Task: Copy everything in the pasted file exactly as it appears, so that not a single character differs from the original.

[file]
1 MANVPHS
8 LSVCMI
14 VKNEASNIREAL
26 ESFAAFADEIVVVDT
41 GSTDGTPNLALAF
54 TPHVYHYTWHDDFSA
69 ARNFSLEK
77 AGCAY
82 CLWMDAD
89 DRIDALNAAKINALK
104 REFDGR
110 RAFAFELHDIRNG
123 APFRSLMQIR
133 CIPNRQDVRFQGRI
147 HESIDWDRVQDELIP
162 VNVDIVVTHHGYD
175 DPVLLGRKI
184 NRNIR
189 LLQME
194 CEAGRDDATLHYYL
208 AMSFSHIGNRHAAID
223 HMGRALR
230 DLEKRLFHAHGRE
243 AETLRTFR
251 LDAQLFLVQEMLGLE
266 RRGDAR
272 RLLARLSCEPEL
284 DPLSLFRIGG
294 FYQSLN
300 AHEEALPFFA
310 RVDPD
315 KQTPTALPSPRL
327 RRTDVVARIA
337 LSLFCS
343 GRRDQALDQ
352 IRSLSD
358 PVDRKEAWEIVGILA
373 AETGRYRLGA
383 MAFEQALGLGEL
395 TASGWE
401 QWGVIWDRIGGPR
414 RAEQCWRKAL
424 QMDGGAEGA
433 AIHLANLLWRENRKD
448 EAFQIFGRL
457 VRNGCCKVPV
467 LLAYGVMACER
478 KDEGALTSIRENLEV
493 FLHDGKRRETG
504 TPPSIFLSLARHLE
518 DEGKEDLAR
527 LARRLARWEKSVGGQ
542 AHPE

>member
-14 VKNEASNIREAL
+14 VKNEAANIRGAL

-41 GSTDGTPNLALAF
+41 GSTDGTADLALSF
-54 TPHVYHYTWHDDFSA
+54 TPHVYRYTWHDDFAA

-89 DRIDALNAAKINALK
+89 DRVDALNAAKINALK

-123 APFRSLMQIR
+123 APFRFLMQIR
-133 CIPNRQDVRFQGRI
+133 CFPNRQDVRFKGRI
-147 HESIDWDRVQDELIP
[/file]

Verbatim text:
1 MANVPHS
8 LSVCMI
14 VKNEASNIREAL
26 ESFAAFADEIVVVDT
41 GSTDGTPNLALAF
54 TPHVYHYTWHDDFSA
69 ARNFSLEK
77 AGCAY
82 CLWMDAD
89 DRIDALNAAKINALK
104 REFDGR
110 RAFAFELHDIRNG
123 APFRSLMQIR
133 CIPNRQDVRFQGRI
147 HESIDWDRVQDELIP
162 VNVDIVVTHHGYD
175 DPVLLGRKI
184 NRNIR
189 LLQME
194 CEAGRDDATLHYYL
208 AMSFSHIGNRHAAID
223 HMGRALR
230 DLEKRLFHAHGRE
243 AETLRTFR
251 LDAQLFLVQEMLGLE
266 RRGDAR
272 RLLARLSCEPEL
284 DPLSLFRIGG
294 FYQSLN
300 AHEEALPFFA
310 RVDPD
315 KQTPTALPSPRL
327 RRTDVVARIA
337 LSLFCS
343 GRRDQALDQ
352 IRSLSD
358 PVDRKEAWEIVGILA
373 AETGRYRLGA
383 MAFEQALGLGEL
395 TASGWE
401 QWGVIWDRIGGPR
414 RAEQCWRKAL
424 QMDGGAEGA
433 AIHLANLLWRENRKD
448 EAFQIFGRL
457 VRNGCCKVPV
467 LLAYGVMACER
478 KDEGALTSIRENLEV
493 FLHDGKRRETG
504 TPPSIFLSLARHLE
518 DEGKEDLAR
527 LARRLARWEKSVGGQ
542 AHPE

>member
-14 VKNEASNIREAL
+14 VKNEAANIRGAL

-41 GSTDGTPNLALAF
+41 GSTDGTADLALSF
-54 TPHVYHYTWHDDFSA
+54 TPHVYRYTWHDDFAA

-89 DRIDALNAAKINALK
+89 DRVDALNAAKINALK

-123 APFRSLMQIR
+123 APFRFLMQIR
-133 CIPNRQDVRFQGRI
+133 CFPNRQDVRFKGRI
-147 HESIDWDRVQDELIP